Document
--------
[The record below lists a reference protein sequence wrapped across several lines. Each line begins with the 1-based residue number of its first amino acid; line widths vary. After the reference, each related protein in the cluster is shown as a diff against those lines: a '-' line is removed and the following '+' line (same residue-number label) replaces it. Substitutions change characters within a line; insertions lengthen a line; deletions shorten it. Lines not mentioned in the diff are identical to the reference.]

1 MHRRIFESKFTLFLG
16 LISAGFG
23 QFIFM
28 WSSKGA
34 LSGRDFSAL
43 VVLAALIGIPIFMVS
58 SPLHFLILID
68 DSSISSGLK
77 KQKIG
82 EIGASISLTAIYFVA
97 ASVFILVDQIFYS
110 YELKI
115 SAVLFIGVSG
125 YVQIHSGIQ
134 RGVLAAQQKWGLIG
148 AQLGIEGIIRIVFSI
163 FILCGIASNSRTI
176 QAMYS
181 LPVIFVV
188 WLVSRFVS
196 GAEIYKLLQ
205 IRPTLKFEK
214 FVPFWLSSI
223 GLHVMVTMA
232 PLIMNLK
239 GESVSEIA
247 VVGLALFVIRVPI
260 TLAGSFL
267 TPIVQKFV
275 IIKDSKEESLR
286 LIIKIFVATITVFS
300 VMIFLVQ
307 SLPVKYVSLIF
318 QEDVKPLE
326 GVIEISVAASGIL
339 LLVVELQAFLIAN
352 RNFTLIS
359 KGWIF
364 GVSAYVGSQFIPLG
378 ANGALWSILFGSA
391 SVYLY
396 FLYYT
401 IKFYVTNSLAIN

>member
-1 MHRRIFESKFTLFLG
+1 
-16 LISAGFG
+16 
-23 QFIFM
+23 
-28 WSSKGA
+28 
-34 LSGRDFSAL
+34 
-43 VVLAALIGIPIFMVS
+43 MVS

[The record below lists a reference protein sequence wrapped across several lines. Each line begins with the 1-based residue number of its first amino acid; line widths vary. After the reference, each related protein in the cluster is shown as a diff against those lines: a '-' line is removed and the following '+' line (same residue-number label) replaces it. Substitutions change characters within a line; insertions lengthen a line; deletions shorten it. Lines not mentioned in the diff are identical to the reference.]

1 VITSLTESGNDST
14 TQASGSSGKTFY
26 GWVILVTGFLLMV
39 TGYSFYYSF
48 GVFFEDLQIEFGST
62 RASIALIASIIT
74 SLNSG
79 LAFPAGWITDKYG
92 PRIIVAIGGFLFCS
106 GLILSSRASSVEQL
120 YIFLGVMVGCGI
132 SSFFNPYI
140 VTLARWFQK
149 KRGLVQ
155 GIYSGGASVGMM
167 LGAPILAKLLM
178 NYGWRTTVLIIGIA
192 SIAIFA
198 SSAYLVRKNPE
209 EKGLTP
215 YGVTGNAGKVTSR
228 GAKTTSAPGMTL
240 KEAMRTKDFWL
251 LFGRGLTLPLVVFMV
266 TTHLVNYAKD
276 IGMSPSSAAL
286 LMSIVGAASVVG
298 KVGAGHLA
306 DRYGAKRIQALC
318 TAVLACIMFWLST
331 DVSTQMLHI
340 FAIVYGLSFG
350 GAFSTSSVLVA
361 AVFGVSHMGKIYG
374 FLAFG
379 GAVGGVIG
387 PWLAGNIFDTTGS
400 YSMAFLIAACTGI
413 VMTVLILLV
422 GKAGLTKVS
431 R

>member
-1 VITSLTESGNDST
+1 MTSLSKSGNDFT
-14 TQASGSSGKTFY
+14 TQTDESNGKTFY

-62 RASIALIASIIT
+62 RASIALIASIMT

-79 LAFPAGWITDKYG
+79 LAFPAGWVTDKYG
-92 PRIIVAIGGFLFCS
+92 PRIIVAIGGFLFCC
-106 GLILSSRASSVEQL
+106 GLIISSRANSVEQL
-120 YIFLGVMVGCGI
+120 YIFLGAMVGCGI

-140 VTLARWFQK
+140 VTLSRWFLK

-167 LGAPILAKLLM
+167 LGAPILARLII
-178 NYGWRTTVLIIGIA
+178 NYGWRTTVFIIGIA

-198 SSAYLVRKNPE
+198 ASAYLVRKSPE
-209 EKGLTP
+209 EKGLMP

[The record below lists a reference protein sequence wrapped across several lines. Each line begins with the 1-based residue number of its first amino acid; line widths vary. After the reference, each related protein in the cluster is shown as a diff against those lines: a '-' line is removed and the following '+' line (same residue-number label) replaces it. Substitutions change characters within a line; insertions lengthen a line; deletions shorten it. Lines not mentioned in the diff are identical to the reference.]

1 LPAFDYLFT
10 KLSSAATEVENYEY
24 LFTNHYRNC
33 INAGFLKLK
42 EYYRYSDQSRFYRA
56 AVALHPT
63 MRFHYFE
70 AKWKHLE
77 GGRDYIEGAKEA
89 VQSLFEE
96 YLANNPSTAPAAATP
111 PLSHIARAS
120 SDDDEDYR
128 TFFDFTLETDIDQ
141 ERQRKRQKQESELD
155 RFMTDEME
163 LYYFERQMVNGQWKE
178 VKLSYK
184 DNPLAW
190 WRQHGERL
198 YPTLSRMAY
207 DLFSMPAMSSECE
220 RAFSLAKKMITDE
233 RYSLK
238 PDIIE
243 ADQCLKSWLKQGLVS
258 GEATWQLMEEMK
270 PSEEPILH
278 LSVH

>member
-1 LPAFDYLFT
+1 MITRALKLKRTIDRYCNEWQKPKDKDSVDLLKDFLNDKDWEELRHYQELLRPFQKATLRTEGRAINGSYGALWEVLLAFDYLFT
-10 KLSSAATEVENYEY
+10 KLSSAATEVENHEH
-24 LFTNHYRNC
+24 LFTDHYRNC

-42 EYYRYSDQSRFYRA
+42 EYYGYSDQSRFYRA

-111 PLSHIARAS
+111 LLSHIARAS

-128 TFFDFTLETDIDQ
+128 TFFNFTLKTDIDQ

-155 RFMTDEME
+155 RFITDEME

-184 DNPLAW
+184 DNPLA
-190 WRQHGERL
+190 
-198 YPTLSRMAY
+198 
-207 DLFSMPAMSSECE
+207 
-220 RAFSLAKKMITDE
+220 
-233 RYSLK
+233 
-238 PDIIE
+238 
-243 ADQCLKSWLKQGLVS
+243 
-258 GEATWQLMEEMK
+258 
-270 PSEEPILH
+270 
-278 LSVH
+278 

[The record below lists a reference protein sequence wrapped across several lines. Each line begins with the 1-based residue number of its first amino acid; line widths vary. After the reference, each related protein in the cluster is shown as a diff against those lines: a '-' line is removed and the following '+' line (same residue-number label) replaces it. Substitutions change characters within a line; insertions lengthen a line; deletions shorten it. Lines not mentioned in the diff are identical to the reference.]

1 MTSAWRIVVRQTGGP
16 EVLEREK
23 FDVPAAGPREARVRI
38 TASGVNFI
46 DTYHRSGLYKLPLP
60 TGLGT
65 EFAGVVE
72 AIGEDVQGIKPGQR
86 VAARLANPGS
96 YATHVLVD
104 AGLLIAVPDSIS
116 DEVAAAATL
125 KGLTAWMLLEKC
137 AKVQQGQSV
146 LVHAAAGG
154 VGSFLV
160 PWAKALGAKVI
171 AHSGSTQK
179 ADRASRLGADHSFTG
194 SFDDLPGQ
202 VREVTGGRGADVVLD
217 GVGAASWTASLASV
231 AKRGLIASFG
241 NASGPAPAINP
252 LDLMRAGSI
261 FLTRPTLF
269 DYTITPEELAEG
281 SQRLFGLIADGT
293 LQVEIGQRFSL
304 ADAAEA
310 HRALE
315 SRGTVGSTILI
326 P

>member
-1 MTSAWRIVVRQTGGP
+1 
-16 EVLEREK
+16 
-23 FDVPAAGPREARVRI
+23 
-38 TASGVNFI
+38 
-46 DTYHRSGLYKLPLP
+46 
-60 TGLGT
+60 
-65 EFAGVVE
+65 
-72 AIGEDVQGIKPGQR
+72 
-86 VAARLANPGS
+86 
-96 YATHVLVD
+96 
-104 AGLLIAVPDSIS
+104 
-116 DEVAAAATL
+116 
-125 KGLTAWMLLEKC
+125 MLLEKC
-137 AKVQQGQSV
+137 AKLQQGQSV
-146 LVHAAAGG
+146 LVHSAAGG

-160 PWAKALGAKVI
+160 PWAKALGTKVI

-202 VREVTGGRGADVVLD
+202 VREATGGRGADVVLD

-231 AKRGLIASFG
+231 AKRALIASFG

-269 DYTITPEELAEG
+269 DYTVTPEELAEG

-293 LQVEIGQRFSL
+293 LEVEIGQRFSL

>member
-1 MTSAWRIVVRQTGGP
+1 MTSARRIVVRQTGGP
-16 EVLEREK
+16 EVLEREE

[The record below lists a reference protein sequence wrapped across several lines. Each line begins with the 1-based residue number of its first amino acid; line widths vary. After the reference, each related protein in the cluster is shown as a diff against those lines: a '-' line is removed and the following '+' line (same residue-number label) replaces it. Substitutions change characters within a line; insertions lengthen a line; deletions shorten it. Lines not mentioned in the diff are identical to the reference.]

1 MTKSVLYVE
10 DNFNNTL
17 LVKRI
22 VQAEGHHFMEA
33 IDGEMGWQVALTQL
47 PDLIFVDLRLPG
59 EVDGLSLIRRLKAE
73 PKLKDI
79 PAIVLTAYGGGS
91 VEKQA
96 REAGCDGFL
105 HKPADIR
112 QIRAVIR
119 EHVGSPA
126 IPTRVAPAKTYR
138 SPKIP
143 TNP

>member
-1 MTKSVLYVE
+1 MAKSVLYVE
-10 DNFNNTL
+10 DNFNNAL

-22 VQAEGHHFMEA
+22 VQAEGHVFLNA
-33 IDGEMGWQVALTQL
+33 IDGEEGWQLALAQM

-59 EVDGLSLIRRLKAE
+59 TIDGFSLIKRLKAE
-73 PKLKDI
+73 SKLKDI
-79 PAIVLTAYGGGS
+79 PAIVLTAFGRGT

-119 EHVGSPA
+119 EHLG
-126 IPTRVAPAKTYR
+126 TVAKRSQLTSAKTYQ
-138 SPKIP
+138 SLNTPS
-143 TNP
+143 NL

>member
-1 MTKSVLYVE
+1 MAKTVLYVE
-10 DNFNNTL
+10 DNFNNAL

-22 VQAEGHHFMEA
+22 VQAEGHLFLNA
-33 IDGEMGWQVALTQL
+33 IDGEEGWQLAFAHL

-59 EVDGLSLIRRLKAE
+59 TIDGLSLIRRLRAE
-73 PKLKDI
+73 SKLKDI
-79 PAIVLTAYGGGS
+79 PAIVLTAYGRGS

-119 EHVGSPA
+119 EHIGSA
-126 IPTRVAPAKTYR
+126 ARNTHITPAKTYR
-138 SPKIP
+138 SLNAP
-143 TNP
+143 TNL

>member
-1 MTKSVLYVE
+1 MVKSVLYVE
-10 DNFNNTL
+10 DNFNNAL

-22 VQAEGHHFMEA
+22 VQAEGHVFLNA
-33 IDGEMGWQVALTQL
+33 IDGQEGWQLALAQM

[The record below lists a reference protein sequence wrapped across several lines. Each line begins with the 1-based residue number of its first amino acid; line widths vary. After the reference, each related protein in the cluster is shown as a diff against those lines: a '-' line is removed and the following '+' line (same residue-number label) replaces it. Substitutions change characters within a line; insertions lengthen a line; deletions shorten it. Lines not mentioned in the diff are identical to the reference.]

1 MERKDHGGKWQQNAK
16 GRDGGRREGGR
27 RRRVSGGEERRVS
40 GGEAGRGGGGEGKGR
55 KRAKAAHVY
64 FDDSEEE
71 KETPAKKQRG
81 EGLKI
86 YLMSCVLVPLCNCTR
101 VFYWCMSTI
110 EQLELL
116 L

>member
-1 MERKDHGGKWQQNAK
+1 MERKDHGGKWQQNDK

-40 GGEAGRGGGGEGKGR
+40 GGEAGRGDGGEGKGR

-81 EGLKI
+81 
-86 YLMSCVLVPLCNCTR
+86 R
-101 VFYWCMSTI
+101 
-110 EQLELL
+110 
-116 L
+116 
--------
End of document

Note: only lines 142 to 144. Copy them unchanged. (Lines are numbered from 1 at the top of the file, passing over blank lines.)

163 LYYFERQMVNGQWKE
178 VKLSYK
184 DNPLAW